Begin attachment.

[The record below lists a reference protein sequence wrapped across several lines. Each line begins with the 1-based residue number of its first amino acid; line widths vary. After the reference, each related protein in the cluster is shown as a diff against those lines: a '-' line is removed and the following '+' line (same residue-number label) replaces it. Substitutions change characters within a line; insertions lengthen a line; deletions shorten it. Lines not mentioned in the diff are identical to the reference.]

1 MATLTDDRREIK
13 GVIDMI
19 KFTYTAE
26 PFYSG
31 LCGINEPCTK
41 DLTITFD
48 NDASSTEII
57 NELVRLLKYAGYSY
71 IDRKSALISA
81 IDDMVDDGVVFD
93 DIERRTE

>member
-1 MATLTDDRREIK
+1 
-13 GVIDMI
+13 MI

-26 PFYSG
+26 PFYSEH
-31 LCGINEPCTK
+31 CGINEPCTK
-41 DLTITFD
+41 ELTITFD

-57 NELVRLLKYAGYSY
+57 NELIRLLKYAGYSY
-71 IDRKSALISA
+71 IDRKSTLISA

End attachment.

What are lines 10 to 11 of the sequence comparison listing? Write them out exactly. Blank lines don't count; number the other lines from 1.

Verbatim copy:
71 IDRKSALISA
81 IDDMVDDGVVFD